The global artificial intelligence output is expected to reach 200 billion US dollars by 2022. If the current trend continues, health care will occupy a considerable share of this market. This is not surprising in terms of the potential of artificial intelligence technology. Artificial intelligence can effectively reduce management costs, reduce patient waiting time, and conduct self-diagnosis of diseases. Today, Intel and Philips show two other applications of artificial intelligence: bone modeling and lung segmentation.
The Philips Medical Supply and Sensors Division published the results of one of its most recent machine learning tests. This test was performed with Intel's Xeon Scalable processor and was complemented by the OpenVINO Computer Vision Toolkit. The researchers focused on two use cases: the first is to use bone X-rays to simulate changes in bone structure over time, and the second is to use lung CT scans to segment the lungs (ie, to determine the boundaries between the lungs and surrounding tissues).
They successfully increased the scanning speed of the bone age model by 188 times, from the baseline of 1.42 images per second to 267.1 images per second. The speed of the lung segmentation model has increased by a factor of 38, from the previous 1.9 images per second to the current 71.7 images per second.
Vijayananda J., Chief Architect, Philips HealthSuite Insights “Intel's Xeon Scalable processor is clearly tailored for this type of artificial intelligence workload. Our customers can use this processor to maximize their potential hardware while achieving high speeds at very high speeds. Quality output resolution."
Intel says its processor is not just a powerful graphics card for training and running machine learning models. It has a key advantage in computer vision: it can handle larger, more memory-intensive algorithms.
In May of this year, Intel claimed in a blog post that its Xeon platform outperformed NVIDIA's Volta 100 in terms of machine self-inference tasks (such as machine learning translation). And Intel recently published a case study of Novartis, which showed that Xeon's image analysis model for early drug discovery was more than 20 times faster than before.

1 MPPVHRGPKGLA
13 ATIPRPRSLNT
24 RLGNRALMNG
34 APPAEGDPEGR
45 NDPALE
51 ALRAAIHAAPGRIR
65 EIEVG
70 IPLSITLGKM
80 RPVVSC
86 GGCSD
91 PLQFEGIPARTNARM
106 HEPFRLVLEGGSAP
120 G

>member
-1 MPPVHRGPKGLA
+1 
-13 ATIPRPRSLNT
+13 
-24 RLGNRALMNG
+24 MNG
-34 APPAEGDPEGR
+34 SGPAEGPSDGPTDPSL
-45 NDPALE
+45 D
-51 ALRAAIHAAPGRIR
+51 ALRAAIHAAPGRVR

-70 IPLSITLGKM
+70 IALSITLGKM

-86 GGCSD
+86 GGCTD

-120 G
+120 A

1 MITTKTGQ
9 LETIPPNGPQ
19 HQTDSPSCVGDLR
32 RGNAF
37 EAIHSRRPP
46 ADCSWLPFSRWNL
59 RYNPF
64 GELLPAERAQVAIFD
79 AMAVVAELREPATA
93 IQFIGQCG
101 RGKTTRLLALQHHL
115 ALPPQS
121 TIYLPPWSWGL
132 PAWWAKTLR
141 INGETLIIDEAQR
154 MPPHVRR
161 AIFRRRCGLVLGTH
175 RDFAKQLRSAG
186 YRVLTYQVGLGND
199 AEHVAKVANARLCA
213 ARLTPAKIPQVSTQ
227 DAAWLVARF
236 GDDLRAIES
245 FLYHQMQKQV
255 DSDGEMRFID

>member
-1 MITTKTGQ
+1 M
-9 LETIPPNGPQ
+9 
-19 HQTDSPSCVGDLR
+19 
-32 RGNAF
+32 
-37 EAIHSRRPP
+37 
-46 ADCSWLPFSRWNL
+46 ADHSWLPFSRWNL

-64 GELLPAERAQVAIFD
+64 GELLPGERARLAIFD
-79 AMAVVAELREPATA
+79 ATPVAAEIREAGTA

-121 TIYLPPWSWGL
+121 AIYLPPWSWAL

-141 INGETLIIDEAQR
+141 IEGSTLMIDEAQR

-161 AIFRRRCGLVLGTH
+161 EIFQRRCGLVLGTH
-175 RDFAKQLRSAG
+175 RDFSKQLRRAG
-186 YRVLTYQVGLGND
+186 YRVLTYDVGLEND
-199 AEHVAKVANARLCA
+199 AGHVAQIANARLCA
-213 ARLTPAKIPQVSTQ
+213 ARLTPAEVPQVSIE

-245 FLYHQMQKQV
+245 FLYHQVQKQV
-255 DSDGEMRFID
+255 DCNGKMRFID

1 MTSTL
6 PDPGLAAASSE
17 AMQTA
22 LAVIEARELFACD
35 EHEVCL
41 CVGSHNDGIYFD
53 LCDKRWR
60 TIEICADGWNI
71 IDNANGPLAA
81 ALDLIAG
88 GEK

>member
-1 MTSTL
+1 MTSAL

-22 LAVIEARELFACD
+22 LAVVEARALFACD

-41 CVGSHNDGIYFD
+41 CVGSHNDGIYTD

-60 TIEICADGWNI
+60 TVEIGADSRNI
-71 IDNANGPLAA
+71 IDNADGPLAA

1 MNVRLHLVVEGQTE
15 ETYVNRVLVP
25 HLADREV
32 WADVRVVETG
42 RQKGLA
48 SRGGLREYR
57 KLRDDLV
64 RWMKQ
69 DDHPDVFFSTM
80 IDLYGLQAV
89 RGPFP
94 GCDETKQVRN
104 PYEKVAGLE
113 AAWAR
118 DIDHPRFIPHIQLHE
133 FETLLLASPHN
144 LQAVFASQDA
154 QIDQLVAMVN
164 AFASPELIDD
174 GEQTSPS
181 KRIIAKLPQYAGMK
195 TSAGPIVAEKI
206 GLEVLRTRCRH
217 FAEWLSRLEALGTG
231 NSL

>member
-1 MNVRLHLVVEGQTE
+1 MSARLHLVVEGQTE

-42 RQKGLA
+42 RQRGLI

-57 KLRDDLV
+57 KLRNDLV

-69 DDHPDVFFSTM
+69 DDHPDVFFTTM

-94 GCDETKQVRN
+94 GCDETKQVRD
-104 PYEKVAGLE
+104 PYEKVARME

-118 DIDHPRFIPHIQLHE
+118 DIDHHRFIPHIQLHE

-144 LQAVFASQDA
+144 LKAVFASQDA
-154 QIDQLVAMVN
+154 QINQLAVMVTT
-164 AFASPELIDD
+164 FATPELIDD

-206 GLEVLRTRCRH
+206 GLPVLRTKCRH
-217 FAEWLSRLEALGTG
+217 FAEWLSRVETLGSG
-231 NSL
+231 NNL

One thing is clear: Intel is preparing for the growth of its artificial intelligence chip business. In August, the company announced that it has sold more than 22 million Xeon processors in the past 20 years, generating $130 billion in revenue. This is a far cry from the artificial intelligence market's expectation of $200 billion in 2022, but the company plans to narrow the gap with expectations by gaining $20 billion in market share over the next four years.
Of course Intel is capable of doing this. The chip giant previously acquired Altera, adding a field-codeable gate array (FPGA, an integrated, reconfigurable circuit) to its lineup. In addition, several other recent acquisitions—that is, Movidius and Nervana—have also enhanced Intel's real-time processing business. It is worth mentioning that Nervana's neural network processor is expected to start production in late 2019, and its artificial intelligence training performance is reported to be 10 times that of competitive video cards.
In addition, Intel said its upcoming 14nm Cascade Lake architecture processor will be 11 times better than the previous Silver Lake platform in image recognition, and the processor will also support a new type of artificial intelligence. Focus on the instruction set, called DL Boost.
At the data-centric innovation summit held this month, Intel executive vice president Navin Sheno said: "For 50 years, this is the biggest opportunity for the company. We now occupy 20% of the market, our The main strategy is to promote the arrival of a new era of data center technology."